Here's a philosophical question: Can a team make a definitive statement while playing at home against an opponent that looks like its headed for a rough season?
The answer, I believe, is yes, because the Ravens certainly made a statement with their dismantling of the Buffalo Bills Sunday at M&T Bank Stadium.
Even though the Bills were awful, the Ravens demonstrated to the rest of the NFL that things aren't the same in Baltimore this year.
Yes, it was just one game, as Terrell Suggs repeatedly said, and the new season is certain to include ups and downs, as all seasons do. But the game offered evidence that, at the very least, the Ravens' recent status quo – an albatross of sorts for the organization by the end of last season – has been whacked into submission and replaced by a new one.
After watching 47-3, you'd have to be quite the naysayer to suggest this year's Ravens are constructed from the same stuff that has become too familiar for a franchise that began this season with a 40-40 record since Super Bowl 47.
What's different? Joe Flacco is healthier and more confident in his receiving targets. That matters. He has a quarterbacks coach zeroing in on his fundamentals. That also matters.
Bottom line, he looks more like the Flacco who won a Super Bowl than the one who posted such disappointing numbers in recent seasons that the organization drafted another quarterback with a first-round pick.
That really matters.
Oh, and speaking of that other quarterback, Lamar Jackson lined up at three different positions in the first quarter of his first NFL game Sunday. It's still too soon to know how the Ravens will consistently use him, but their days of being predictable on offense are over -- another dagger to the heart of that recent status quo.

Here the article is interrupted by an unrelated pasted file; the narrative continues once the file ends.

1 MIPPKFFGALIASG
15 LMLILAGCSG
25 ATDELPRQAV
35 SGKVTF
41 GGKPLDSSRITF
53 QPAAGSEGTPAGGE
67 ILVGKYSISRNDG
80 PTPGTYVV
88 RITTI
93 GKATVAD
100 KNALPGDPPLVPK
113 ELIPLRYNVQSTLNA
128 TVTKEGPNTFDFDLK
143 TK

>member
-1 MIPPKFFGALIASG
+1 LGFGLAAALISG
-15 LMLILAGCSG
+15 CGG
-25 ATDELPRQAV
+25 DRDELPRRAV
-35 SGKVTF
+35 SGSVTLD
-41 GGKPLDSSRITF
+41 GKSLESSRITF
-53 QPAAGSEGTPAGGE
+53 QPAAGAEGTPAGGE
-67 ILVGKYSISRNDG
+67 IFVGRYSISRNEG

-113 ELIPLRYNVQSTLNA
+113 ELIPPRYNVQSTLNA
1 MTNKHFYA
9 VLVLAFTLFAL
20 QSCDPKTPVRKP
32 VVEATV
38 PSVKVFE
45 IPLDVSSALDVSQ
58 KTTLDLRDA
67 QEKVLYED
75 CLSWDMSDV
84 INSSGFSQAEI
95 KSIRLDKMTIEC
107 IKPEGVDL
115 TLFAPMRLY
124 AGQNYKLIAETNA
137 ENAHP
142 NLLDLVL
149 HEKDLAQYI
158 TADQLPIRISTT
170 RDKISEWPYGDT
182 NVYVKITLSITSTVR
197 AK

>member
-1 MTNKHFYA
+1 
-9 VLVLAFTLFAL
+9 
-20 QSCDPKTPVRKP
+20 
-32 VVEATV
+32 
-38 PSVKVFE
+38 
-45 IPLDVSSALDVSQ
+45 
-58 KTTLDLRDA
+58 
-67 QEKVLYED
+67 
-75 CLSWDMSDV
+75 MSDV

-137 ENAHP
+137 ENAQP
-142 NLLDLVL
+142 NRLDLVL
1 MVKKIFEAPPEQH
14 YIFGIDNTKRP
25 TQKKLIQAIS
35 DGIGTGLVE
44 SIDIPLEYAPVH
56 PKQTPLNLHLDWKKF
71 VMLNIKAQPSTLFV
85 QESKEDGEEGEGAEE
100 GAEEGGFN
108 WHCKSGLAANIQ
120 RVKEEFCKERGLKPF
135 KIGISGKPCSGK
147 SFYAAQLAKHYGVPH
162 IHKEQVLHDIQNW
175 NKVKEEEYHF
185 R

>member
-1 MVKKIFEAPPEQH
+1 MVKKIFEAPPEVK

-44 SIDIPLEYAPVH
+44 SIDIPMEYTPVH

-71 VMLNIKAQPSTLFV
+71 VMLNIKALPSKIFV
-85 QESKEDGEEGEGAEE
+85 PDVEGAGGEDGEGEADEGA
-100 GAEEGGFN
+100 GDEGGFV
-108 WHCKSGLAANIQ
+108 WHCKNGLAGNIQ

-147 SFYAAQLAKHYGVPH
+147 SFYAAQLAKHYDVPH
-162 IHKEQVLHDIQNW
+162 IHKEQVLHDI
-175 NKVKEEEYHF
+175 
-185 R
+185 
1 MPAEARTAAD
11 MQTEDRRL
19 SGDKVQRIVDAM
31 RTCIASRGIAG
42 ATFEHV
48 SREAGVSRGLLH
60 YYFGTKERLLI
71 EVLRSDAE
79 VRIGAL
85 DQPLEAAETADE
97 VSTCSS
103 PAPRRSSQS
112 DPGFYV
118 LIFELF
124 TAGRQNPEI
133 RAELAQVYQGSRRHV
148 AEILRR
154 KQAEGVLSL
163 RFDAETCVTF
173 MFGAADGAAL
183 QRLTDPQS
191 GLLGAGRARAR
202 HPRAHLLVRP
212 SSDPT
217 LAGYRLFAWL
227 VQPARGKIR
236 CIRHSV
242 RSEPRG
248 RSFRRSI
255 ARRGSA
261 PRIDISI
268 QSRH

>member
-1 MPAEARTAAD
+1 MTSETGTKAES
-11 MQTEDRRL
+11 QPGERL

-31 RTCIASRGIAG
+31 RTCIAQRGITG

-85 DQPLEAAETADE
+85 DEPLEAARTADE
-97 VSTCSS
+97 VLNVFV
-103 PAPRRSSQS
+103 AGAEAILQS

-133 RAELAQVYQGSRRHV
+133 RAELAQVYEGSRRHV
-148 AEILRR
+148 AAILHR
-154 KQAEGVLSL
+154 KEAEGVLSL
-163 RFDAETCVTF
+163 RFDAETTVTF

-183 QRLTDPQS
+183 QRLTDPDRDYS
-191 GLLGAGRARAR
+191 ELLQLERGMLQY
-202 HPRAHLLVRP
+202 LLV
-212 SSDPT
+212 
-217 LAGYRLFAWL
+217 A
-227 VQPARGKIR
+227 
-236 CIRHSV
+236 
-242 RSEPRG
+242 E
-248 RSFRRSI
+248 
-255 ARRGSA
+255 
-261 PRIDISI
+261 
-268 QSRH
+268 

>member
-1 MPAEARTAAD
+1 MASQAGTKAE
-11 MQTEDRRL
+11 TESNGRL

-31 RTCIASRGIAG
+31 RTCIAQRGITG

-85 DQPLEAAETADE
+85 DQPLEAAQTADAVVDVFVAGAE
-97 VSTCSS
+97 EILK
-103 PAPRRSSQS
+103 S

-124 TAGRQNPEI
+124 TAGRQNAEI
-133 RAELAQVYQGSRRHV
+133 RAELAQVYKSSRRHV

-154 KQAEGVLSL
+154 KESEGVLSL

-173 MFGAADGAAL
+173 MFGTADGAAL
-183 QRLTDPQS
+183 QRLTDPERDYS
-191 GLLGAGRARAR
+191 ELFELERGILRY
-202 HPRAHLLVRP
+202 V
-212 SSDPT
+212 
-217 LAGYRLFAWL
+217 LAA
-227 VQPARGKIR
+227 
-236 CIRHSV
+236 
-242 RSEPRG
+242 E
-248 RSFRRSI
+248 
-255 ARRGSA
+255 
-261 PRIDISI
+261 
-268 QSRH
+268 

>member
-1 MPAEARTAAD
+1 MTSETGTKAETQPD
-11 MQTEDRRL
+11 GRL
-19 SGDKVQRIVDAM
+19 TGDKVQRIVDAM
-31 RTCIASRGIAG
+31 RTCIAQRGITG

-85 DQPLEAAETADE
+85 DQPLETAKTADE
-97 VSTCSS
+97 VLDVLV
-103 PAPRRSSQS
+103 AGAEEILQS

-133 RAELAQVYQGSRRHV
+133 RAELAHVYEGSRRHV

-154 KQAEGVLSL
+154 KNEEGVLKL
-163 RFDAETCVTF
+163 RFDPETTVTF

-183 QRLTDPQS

After last season ended with their own fans grumbling that they'd become "boring," the Ravens suddenly are rolling out one of pro football's more intriguing offenses.
Their recent status quo would seem to be more intact on the other side of the ball, which isn't a bad thing considering Baltimore ranked No. 12 in the league in defense and No. 1 in turnovers in 2017. Every starter from that unit is still on the team.
But the defensive status quo wasn't quite as stellar as it appeared. The rushing defense set a franchise record for most yards allowed per carry in 2017. A devastating habit of giving up late leads cost the team a playoff berth. Most fans weren't sorry to see Dean Pees retire as defensive coordinator after the season (then abruptly un-retire to become DC in Tennessee).
The new DC, Don "Wink" Martindale, has altered the status quo in ways that are subtle but hardly insignificant. Very quietly, the unit's entire operating system has been tweaked. A variety of new schemes were on display Sunday. Players have mentioned feeling liberated by the different decision-making. There's more quality depth. Martindale certainly brings an aggressive mentality.
With Buffalo's young starting quarterback, Nathan Peterman, obviously overmatched Sunday, the defense still awaits its first bona fide test of 2018. The Cincinnati Bengals' offense will provide one Thursday night with its batch of playmakers. The Bengals' defense, so stout inside, also will test Flacco and the offense.
Having already sent one message Sunday, the Ravens would certainly send another by winning Thursday night. The Bengals opened the season with a road win, always a promising sign for a team. Thursday night's game is their home opener. It's a challenging situation for the visitors, in other words. If the Ravens win, it would send a loud-and-clear message that things really are different in Baltimore this year.
But regardless of what happens, even if the Ravens don't win, that doesn't invalidate the statement they made against Buffalo. The change in their status quo isn't necessarily quantifiable in wins and losses, especially this early in a season. It's more about what your eyeballs tell you, and what mine told me Sunday was, even taking the weak opponent into account, the Ravens have more going for them this season. A lot more, actually.